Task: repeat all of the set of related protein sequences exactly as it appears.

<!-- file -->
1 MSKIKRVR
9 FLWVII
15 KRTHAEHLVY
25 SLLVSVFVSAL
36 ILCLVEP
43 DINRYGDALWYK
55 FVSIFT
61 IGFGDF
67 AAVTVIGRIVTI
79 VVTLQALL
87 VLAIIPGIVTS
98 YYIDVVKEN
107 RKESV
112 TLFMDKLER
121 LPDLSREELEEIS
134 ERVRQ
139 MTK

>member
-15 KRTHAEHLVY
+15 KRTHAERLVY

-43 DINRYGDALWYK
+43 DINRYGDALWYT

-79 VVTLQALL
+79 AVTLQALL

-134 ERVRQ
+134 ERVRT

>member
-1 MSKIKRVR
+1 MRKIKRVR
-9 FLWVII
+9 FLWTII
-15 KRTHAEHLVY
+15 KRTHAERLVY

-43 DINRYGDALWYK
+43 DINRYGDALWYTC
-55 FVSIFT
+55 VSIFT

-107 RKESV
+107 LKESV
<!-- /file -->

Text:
1 MSKIKRVR
9 FLWVII
15 KRTHAEHLVY
25 SLLVSVFVSAL
36 ILCLVEP
43 DINRYGDALWYK
55 FVSIFT
61 IGFGDF
67 AAVTVIGRIVTI
79 VVTLQALL
87 VLAIIPGIVTS
98 YYIDVVKEN
107 RKESV
112 TLFMDKLER
121 LPDLSREELEEIS
134 ERVRQ
139 MTK

>member
-15 KRTHAEHLVY
+15 KRTHAERLVY

-43 DINRYGDALWYK
+43 DINRYGDALWYT

-79 VVTLQALL
+79 AVTLQALL

-134 ERVRQ
+134 ERVRT

>member
-1 MSKIKRVR
+1 MRKIKRVR
-9 FLWVII
+9 FLWTII
-15 KRTHAEHLVY
+15 KRTHAERLVY

-43 DINRYGDALWYK
+43 DINRYGDALWYTC
-55 FVSIFT
+55 VSIFT

-107 RKESV
+107 LKESV